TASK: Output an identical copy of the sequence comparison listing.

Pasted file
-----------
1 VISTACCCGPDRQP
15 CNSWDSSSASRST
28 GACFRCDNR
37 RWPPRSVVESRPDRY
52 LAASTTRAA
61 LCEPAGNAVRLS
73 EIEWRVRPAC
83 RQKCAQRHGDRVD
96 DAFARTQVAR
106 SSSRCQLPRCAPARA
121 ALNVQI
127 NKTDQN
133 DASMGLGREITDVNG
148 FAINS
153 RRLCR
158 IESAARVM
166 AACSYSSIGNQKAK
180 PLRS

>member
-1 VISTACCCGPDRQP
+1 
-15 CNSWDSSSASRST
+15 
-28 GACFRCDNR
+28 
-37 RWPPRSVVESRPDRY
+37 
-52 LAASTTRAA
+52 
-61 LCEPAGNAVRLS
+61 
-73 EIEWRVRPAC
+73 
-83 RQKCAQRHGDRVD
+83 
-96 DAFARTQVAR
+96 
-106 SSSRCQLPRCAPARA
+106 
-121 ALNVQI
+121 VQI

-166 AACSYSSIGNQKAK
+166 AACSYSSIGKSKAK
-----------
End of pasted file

1 VISTACCCGPDRQP
15 CNSWDSSSASRST
28 GACFRCDNR
37 RWPPRSVVESRPDRY
52 LAASTTRAA
61 LCEPAGNAVRLS
73 EIEWRVRPAC
83 RQKCAQRHGDRVD
96 DAFARTQVAR
106 SSSRCQLPRCAPARA
121 ALNVQI
127 NKTDQN
133 DASMGLGREITDVNG
148 FAINS
153 RRLCR
158 IESAARVM
166 AACSYSSIGNQKAK
180 PLRS

>member
-1 VISTACCCGPDRQP
+1 
-15 CNSWDSSSASRST
+15 
-28 GACFRCDNR
+28 
-37 RWPPRSVVESRPDRY
+37 
-52 LAASTTRAA
+52 
-61 LCEPAGNAVRLS
+61 
-73 EIEWRVRPAC
+73 
-83 RQKCAQRHGDRVD
+83 
-96 DAFARTQVAR
+96 
-106 SSSRCQLPRCAPARA
+106 
-121 ALNVQI
+121 VQI

-166 AACSYSSIGNQKAK
+166 AACSYSSIGKSKAK